When a signal is passing through the transmit path, several components and parameters are used. Specifically, based on the system configuration parameters 280, the data to be transmitted employs a data rate, a symbol rate, and a modulation scheme. In one embodiment, the frequency band used to transmit data is the ISM band. Those skilled in the art understand that IEEE 802.11 direct sequence spread spectrum technology provides a maximum of four data transmission rates within the fixed frequency bandwidth of 22 MHZ of the ISM band. By adaptively configuring the spread spectrum data transmission according to the present invention, data rates and occupied bandwidth for a given modulation scheme may be expanded or reduced. The available data rates and occupied bandwidth for a transceiver incorporating the principles of the present invention and functioning in the popular ISM band are illustrated in Table 1:
Symbol rate −>
In addition, the data will either be denoted as priority or non-priority data. These parameters, perhaps as well as others, are used with the signal information 245 to compose the channel information in the CIT 275. As a result, the CIT 275, which in turn is used by the controller 270 to determine which channel and bandwidth to use, is compiled at least partially from the type of data to be transmitted. In a preferred embodiment, the controller 270 maintains a separate CIT 275 for each channel being monitored. Those skilled in the art are familiar with the various data rates and symbol rates available on existing RF bands, as well as which rates are preferably used for certain types of data.
Once a desirable channel is selected for the type of data to be sent, in accordance with the principles discussed above, the controller 270 sends the data to a modulator 255 to be converted from digital information into an analog signal. The signal then passes through a spreader 260 to be converted to a larger bandwidth in accordance with conventional spread spectrum technology. In a preferred embodiment, the spread spectrum technology used by the controller 270 of the present invention is direct sequencing spread spectrum (DSSS), due to its confinement to channels within a given frequency bandwidth (for example, 22 MHZ in the ISM band) rather than “hopping” from channel to channel within the overall RF band. Since a transceiver 200 according to the present invention determines which channel is more desirable for the transmission of data, the single channel technique of the DSSS lends itself more readily to the principles of the present invention. However, in alternative embodiments, the controller 270 may be configured to select desirable channels within different frequency bandwidth for use with other techniques such as frequency hopping spread spectrum (FHSS) technology.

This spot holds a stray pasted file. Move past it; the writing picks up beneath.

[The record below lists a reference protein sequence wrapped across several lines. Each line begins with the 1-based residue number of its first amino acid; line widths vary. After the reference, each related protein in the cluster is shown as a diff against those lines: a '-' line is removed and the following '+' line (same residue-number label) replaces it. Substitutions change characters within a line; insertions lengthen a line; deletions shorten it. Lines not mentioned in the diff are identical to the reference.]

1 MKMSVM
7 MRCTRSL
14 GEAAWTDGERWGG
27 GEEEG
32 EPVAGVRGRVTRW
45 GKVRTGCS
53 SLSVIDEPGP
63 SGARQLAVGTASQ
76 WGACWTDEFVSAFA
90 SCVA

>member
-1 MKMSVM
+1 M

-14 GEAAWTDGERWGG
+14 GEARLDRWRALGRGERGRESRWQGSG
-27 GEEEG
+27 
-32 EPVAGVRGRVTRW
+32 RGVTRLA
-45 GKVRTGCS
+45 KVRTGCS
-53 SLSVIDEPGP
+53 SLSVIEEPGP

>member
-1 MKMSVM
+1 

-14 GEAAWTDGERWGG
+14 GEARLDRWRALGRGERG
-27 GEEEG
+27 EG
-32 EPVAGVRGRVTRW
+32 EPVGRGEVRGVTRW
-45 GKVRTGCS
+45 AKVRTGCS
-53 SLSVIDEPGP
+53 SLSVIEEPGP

After the signal has been spread using conventional techniques, an up-converter 265 selects a carrier frequency within the selected channel to carry the signal to its destination. The carrier frequency carrying the data signal is then amplified by a power amplifier 220, passed through the RF switch 215 and the filter 210, and then transmitted to the wireless LAN via the antenna 205. Another wireless communications device in the wireless LAN having a transceiver constructed according to the present invention may then receive the transmitted signal along a receive path of its own. The transceiver 200 of
Now looking at
The sensing system 310 receives signal information such as the signal information 245 (channel status and QOS) discussed with respect to
Once in the modification system 320, the signal information is compiled in light of the system configuration parameters, as well as any other pertinent information. The modification system 320 then posts the compiled channel information in the channel information table (CIT) 330. In a preferred embodiment, the controller 300 includes a separate CIT 330, each including a non-DSSS interference counter 340 and a WLAN interference counter 350, for each channel monitored by the controller 300. Alternatively, the controller 300 may have only one CIT 330 housing a set of counters 340, 350 for each monitored channel. The counters 340, 350 may have values added or subtracted to them as a result of the signal information and the system configuration parameters. For example, either or both of the counters 340, 350 may have a 0 or 1, however the present invention may also include other values. The effect of the values in either or both counters 340, 350 will be described in greater detail with reference to
Once values are posted in the counters 340, 350 of the CIT 330, available desirable channels for data transmission based on the provided information and parameters are known. After the channel information is posted in the CIT 330, the selection system 360 then selects appropriate available and desirable channels for the transmission. Once selected, the selection system 360 allows the controller 300 to command, via an output 370, the components outside the controller 300 to transmit the data, via, for instance, a DSSS signal, with an appropriate bandwidth, symbol rate and modulation scheme.